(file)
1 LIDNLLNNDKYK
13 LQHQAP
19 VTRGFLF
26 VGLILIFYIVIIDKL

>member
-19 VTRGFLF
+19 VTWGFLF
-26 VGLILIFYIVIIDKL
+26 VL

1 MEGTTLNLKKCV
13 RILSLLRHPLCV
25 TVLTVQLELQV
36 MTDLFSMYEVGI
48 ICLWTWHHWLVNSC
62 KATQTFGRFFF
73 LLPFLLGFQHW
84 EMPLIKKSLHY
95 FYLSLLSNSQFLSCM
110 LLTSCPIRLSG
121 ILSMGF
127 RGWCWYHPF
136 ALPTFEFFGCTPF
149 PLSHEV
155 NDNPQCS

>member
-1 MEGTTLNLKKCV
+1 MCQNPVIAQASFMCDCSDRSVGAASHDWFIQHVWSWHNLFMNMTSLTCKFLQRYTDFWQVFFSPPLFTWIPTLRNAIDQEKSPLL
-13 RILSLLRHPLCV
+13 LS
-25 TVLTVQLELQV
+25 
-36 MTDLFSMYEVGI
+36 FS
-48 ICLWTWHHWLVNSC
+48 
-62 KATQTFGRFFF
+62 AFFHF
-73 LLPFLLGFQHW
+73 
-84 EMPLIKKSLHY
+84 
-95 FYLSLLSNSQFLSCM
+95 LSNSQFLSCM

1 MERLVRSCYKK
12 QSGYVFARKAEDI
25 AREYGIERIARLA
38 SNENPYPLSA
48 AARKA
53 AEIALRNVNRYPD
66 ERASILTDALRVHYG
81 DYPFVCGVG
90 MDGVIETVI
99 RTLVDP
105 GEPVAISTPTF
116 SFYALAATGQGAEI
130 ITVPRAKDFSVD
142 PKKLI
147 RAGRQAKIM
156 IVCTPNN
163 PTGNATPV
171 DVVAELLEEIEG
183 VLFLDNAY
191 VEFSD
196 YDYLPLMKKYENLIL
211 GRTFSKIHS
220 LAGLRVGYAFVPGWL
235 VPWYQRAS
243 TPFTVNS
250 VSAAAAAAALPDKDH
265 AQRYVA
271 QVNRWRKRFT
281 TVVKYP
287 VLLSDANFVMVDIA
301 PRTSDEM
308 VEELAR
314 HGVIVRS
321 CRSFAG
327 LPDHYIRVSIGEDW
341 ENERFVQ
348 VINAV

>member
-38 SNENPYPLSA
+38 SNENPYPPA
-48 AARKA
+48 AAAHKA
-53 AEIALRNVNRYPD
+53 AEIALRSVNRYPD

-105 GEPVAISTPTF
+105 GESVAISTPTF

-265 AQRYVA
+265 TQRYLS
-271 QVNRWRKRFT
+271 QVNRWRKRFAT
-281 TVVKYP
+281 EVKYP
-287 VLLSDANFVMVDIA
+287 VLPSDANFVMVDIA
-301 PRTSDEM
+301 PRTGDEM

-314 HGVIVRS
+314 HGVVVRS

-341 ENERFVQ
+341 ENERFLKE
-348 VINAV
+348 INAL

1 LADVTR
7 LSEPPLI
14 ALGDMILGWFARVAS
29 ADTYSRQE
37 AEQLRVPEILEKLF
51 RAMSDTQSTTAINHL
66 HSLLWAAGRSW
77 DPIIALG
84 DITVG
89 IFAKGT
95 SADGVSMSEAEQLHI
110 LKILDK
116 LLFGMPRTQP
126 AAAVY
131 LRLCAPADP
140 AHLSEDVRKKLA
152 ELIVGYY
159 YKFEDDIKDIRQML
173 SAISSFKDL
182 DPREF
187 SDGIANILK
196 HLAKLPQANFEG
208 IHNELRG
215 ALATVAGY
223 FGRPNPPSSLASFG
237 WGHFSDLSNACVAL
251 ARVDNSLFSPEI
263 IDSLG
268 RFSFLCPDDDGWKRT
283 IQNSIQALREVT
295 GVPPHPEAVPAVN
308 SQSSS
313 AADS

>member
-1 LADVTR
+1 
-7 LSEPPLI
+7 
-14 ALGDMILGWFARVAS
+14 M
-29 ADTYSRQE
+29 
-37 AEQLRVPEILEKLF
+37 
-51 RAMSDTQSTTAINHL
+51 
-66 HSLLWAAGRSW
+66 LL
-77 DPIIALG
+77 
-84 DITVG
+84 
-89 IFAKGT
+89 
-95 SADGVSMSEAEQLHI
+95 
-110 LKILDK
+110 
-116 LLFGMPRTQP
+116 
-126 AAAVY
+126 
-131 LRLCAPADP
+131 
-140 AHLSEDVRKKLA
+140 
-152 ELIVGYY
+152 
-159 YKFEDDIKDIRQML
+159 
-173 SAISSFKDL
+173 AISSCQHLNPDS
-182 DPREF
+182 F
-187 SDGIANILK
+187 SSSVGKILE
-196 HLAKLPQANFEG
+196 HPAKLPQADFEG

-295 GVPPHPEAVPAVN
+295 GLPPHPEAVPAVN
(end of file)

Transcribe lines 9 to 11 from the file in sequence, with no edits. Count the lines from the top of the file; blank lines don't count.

+26 VL

1 MEGTTLNLKKCV
13 RILSLLRHPLCV